Of course, I have researched the topic and like everything else in life, half the people say self-publishing is a dead end and career killer; the other half say it’s a wonder experience and the wave of the future. Well that helps!


The following Wednesday we gathered for a second reading at The Rusty Nail. Tonight, though, before Eli read again Daren shared a story that was a finalist for a prestigious award, Tusa read several published short stories (one culminating in a man pressing his scrotum against the microwave in an effort to thwart his wife’s ambitions of procreation!), and Margaux Fragoso, another transplanted author, read from her brave and controversial memoir, Tiger, Tiger, detailing years of sexual abuse by a trusted family ‘friend.’

100_2958After a decade and a half removed from academia it was pleasant to sit around a table over beers and discuss art and politics in depths that would drive most people away screaming, especially since this crowd is devoid the haughty arrogance that eventually drove me screaming from academia. Still, chatting these writers in search of an audience was another reality check. I recently read that Google indexes more data in two hours than the entire human race produced since crawling from the ocean/fleeing the Garden of Eden up to 2003. There are literally billions of voices crying out to be heard and only a select few will ever rise about this massive chorus.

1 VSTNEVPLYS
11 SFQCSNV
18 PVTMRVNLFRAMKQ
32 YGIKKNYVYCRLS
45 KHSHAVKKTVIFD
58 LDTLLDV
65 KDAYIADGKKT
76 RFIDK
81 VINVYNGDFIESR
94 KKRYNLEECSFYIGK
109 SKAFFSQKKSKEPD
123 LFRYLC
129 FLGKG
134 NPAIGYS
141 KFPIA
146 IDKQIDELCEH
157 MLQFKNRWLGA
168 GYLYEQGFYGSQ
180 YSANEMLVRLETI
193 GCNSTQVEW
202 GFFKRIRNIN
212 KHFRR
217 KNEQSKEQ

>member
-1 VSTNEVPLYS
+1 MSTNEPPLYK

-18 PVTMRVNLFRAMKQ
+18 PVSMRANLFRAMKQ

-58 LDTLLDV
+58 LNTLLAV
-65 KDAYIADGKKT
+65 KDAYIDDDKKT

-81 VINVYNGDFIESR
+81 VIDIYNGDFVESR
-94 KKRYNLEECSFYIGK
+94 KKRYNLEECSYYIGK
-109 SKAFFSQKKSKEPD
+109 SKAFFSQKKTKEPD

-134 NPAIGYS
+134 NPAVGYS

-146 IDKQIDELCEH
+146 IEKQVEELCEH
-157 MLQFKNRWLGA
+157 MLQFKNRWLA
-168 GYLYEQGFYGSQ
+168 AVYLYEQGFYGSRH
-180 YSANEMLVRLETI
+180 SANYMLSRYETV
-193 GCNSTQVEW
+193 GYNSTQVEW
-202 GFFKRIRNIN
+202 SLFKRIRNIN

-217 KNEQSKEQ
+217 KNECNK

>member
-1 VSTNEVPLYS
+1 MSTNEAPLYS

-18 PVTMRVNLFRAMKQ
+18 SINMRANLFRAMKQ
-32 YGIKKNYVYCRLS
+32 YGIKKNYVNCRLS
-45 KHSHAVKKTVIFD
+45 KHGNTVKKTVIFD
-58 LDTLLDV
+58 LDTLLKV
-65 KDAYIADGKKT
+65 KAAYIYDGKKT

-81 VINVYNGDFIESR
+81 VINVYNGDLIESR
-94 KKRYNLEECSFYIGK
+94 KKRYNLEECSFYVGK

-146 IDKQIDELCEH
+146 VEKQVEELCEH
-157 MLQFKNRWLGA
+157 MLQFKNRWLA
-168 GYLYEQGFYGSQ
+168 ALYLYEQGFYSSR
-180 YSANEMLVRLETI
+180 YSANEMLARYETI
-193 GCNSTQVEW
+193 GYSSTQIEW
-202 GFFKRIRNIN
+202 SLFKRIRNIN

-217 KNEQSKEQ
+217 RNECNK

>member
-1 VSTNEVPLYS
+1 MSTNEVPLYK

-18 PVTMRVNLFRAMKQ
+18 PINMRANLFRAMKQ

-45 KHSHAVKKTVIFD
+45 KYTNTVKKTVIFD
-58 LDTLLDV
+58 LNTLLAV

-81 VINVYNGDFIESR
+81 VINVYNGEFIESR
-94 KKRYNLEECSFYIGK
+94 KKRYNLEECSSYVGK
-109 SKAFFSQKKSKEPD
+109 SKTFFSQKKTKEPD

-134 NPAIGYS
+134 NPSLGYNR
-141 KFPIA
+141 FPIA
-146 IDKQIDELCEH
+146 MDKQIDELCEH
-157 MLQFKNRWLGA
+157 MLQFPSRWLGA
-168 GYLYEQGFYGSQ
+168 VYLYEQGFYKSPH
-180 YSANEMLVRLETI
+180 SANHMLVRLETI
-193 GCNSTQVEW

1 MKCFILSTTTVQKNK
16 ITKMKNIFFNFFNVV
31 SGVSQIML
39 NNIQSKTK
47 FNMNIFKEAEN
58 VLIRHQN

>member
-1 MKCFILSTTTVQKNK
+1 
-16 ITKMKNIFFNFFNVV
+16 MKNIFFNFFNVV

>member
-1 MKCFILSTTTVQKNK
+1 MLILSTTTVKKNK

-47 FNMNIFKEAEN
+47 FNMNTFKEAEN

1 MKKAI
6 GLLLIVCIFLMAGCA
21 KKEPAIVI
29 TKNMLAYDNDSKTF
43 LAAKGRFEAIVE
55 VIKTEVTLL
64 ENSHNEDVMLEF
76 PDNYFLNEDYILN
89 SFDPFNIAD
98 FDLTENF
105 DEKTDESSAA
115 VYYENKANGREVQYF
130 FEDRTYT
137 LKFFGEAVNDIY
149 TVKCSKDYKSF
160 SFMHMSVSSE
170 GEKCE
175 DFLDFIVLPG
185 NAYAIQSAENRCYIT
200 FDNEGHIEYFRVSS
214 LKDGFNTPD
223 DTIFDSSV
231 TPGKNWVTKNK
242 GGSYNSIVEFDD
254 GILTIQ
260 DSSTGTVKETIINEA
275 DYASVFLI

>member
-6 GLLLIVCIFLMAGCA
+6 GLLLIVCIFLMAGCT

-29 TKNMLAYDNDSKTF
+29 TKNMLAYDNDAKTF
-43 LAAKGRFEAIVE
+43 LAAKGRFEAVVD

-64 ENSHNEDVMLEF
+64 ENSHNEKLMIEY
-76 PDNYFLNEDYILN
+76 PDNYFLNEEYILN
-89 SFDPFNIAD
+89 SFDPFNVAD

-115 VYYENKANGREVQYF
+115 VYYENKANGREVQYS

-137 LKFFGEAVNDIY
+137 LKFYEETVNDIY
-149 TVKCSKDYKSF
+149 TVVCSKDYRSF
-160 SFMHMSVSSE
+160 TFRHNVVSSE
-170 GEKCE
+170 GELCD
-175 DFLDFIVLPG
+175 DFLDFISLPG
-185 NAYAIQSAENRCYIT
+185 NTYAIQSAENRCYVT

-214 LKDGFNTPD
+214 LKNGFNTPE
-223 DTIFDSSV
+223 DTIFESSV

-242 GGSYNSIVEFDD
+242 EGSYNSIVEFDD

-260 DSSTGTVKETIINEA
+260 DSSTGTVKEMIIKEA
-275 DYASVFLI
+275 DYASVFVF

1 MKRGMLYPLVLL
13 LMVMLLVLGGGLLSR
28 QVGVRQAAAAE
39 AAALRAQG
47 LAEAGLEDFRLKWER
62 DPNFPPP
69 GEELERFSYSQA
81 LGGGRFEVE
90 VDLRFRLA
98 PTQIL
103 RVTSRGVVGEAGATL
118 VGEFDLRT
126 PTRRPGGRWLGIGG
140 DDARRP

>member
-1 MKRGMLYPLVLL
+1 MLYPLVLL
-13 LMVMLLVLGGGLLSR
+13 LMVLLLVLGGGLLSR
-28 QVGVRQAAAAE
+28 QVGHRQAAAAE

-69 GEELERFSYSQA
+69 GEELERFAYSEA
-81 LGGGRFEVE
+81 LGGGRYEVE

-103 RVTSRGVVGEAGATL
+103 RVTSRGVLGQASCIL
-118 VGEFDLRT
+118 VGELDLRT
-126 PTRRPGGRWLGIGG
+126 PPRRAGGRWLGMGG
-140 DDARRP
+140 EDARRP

Perhaps, then, my period of reflection was set off by the twinge of sadness I felt leaving that reading. All these talented writers were there to share their work, but the only people who showed up were other broke-ass writers. It’s like passing the collection plate at a soup kitchen!

Margaux & Daren

Margaux & Daren

As I drove back to Florida a few days later my imagination was racing after five cups of coffee and, by way of solution, I came up with a grand scheme for a collaborative festival combining local musicians, writers, and artists. For sustenance we could even invite the beleaguered food trucks who the city is currently targeting for whatever ass backward logic drives local government. After recruiting a venue like Tipatina’s or Public House, we would have artists decorate the stage with their work—maybe even dress up uber-adventurous musicians or paint one of their guitar for auction—and then writers could read between sets (maybe even during a few brief pauses during the show). My spiraling imagination even came up with a name for the event: The New Orleans C.L.A.M. Bake (Cuisine, Literature, Art, & Music!)

Alas, by the time I got to Florida my coffee buzz had worn off and it all seemed coffee fueled delirium.


And thus began the period of reflection that ends here. Tomorrow I’m moving into the French Quarter to live the dream, so reality be damned. Let the fun resume. As I’ve said multiple times: If this adventure is a failure, it’s going to be the ‘funnest’ failure in human history!